Militias with unclear relations to local political figures engaged in violence to settle scores and seize land and other economic assets. Clashes between ethnically defined regional states, against minorities such as the Qemant, and in cities such as Hawassa, Moyale, and Burayu (on the edge of Addis Ababa) escalated and challenged the progress of Abiy’s domestic political reforms. At one point, an estimated 3 million people were internally displaced, the highest number in the world.At the same time, civil society groups such as the Ethiopian Lawyers Association are reemerging and working hard to create national networks to monitor elections, and opposition political parties have the space to organize and develop links to their putative constituencies. In the Somali regional state, the brutal reign of Abdi “Iley” Mohamoud Omar and his special police has ended, and the new regional leader, Mustafa Muhummed Omer, has started political rebuilding that has extraordinary potential.
At this point—after just 18 months in power—Abiy’s accomplishments deserve recognition and support but also remain brittle works in progress. The opening with Eritrea has been a major step toward peace but still needs to be institutionalized in agreements regarding borders and trade. The domestic context is very unstable, with significant levels of violence and displacement and a polarized political scene in the lead-up to elections next year, but the political space has been opened. Important steps have been taken, but difficult work remains to realize the benefits of peace.
It is important that an African country and an African leader have at least a brief period of recognition in the global media as actors struggling creatively with very difficult problems. For a country and continent too often scorned by easy generalizations about unending conflict, pervasive corruption, and bad governance, a moment that acknowledges the much more complicated reality is itself worth celebrating.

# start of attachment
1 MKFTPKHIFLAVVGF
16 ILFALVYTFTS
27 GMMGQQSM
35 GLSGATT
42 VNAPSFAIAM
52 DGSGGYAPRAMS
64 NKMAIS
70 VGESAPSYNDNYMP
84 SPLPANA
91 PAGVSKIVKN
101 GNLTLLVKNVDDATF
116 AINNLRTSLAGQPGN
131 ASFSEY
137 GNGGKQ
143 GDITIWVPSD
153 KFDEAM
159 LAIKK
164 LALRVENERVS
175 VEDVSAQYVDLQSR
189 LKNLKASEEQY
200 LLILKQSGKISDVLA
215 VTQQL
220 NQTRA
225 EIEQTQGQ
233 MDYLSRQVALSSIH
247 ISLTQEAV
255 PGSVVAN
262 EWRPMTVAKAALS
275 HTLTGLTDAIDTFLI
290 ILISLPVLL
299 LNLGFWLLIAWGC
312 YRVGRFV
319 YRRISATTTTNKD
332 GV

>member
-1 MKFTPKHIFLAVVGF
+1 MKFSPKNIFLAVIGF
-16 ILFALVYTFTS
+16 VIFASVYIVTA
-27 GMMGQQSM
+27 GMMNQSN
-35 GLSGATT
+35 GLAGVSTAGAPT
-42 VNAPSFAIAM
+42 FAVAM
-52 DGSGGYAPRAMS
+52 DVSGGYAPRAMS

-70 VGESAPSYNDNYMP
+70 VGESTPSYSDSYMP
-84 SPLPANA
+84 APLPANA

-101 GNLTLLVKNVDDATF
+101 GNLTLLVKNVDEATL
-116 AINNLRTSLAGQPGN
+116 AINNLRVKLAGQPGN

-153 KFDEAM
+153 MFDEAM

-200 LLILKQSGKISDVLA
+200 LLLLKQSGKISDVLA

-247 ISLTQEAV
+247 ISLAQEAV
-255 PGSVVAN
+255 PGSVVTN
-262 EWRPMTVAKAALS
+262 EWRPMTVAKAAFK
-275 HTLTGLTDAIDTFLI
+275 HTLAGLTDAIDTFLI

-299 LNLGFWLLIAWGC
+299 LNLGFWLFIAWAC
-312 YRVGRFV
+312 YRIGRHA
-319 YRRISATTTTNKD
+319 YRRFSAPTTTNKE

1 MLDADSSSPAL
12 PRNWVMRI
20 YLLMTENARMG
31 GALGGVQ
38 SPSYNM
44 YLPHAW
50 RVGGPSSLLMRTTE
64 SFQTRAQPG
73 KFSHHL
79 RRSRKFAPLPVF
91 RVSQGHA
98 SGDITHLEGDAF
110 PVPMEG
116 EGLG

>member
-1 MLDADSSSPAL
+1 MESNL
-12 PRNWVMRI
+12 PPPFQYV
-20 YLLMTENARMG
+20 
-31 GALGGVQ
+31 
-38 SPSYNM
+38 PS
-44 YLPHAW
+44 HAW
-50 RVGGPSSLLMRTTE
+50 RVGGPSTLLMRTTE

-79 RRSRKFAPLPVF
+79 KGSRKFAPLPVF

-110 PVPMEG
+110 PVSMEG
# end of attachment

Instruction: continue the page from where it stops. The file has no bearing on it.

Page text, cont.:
The nature of the Nobel Peace Prize is to recognize individual leaders or organizations rather than the everyday business of building and institutionalizing peace. The ultimate disposition of Abiy’s dramatic initiatives remains to be seen, as hard political bargains and the processes needed to embed regional initiatives in concrete agreements are still incomplete.
Sustaining peace, both regionally and domestically, requires the building of institutions, as Abiy and his team know well. If the Nobel Peace Prize energizes these initiatives that engage not only Abiy but a range of political and civil society actors and leaders of regional states, then the prize will serve to advance peace in a region that is ready for it. The Norwegian Nobel Committee said Abiy’s “efforts deserve recognition and need encouragement.” The award bolsters hope, something that is always welcome in a war-torn region.
Terrence Lyons is an Associate Professor of Conflict Resolution at the School of Conflict Analysis and Resolution, George Mason University.